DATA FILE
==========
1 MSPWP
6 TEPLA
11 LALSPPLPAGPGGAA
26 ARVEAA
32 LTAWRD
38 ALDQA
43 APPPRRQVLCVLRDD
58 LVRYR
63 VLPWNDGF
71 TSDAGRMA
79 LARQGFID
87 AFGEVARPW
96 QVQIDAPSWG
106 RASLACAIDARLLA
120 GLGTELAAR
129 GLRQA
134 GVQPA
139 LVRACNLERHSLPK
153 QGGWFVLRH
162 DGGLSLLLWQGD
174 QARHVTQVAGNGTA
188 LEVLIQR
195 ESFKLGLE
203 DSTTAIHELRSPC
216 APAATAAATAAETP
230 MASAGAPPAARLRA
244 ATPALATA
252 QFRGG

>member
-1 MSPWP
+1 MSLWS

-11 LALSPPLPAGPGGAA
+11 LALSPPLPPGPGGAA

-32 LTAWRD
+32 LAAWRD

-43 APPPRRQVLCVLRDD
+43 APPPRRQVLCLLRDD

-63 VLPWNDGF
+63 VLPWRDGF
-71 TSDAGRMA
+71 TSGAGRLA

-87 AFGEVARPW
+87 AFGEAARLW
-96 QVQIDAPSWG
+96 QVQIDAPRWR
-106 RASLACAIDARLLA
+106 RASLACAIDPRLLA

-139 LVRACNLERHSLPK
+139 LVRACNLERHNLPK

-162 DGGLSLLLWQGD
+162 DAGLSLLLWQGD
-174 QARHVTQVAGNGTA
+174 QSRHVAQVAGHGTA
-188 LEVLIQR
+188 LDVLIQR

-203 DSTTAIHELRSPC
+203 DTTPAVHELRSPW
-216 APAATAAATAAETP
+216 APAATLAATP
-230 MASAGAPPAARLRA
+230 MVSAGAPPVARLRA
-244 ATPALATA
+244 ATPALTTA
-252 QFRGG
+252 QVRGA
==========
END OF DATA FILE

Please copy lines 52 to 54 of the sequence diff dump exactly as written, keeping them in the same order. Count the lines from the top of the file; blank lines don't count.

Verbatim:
-174 QARHVTQVAGNGTA
+174 QSRHVAQVAGHGTA
-188 LEVLIQR